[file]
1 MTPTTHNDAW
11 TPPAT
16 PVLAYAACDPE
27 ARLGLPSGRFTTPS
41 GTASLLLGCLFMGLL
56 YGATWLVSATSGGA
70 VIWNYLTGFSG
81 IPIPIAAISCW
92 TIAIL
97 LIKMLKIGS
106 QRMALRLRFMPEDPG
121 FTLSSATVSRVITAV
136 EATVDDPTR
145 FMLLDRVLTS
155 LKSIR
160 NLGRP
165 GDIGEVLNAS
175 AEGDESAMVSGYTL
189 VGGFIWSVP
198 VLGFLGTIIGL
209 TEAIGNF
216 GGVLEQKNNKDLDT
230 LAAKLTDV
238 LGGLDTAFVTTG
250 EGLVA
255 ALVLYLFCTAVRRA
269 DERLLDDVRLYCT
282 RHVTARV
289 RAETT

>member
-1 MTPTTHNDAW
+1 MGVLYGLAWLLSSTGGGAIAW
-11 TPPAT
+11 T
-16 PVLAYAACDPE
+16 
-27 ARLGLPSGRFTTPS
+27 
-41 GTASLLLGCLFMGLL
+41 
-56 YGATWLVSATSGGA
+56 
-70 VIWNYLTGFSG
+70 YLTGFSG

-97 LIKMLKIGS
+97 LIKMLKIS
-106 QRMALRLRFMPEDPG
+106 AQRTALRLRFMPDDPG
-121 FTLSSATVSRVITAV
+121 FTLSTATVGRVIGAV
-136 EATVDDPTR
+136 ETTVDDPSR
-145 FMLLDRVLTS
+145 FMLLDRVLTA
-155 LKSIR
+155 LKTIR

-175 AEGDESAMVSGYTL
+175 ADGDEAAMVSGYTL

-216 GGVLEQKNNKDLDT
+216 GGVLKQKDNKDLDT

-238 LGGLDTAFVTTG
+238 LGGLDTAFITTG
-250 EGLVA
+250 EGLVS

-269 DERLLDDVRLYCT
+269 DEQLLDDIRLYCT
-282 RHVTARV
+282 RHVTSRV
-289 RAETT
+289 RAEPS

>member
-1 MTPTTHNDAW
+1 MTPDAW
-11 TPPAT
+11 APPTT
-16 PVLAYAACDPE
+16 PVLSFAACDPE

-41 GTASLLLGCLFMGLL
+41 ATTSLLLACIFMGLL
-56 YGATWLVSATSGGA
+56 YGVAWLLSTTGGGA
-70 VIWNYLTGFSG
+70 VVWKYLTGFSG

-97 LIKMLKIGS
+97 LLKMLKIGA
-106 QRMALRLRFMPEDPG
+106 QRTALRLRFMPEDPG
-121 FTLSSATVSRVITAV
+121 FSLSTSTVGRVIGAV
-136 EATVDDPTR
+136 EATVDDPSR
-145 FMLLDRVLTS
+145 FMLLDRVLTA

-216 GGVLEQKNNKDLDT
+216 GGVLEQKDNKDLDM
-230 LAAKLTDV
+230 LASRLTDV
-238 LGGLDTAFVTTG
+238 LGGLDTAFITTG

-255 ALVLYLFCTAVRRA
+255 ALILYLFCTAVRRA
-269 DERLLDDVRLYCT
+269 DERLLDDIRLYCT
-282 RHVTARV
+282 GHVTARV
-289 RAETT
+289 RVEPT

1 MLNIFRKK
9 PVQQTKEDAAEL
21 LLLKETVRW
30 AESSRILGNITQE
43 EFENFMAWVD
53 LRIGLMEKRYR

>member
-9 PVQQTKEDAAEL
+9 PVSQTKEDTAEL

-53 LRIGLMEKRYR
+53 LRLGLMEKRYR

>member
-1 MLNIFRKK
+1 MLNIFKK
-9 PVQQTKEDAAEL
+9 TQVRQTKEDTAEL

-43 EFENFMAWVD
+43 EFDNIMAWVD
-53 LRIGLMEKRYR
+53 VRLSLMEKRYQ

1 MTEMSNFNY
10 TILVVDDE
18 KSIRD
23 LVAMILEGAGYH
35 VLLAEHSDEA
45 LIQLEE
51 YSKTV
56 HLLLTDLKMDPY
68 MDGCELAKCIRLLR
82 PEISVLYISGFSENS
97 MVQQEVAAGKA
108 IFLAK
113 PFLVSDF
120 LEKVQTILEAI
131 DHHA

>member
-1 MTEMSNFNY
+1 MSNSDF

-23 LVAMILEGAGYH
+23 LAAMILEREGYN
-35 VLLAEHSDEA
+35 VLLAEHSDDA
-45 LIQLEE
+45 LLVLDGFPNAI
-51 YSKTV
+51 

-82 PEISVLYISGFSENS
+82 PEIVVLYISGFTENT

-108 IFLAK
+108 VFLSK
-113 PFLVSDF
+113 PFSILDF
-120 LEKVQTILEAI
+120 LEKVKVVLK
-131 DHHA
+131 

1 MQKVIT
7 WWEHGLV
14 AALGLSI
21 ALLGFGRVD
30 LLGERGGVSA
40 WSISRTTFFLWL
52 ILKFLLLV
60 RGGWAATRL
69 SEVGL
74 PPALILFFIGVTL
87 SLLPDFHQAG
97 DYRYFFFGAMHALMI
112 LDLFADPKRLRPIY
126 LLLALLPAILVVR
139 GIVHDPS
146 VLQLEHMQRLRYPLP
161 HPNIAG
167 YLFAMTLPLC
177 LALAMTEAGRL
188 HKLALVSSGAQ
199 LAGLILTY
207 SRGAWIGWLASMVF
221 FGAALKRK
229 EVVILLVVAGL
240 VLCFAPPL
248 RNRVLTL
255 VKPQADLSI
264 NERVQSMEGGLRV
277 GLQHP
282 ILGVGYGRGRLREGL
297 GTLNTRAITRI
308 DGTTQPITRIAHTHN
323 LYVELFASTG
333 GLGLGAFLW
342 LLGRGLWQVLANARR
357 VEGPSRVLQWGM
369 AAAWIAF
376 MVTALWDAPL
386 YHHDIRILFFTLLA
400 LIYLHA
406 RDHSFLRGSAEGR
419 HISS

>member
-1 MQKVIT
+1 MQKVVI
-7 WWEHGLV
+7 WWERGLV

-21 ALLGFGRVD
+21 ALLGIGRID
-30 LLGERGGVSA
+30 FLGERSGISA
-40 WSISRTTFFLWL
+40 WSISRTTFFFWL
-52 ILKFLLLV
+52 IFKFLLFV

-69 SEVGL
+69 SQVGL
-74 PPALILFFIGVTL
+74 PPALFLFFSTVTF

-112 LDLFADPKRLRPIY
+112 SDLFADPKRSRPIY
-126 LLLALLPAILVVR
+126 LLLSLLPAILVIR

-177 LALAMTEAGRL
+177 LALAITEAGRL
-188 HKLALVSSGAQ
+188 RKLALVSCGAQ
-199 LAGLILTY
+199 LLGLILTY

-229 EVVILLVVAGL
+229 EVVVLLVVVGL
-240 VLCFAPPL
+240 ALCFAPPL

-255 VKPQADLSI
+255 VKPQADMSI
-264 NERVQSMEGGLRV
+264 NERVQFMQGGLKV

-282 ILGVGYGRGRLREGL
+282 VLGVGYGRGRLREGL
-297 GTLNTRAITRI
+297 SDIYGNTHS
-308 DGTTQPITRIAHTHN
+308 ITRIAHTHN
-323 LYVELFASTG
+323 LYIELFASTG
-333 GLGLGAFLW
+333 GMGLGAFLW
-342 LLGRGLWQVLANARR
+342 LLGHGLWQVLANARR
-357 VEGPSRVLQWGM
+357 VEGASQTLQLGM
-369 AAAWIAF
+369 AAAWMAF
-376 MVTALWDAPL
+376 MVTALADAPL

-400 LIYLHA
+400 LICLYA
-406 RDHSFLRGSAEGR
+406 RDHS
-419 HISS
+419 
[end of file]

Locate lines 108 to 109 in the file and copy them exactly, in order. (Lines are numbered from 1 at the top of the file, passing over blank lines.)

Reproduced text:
1 MLNIFRKK
9 PVQQTKEDAAEL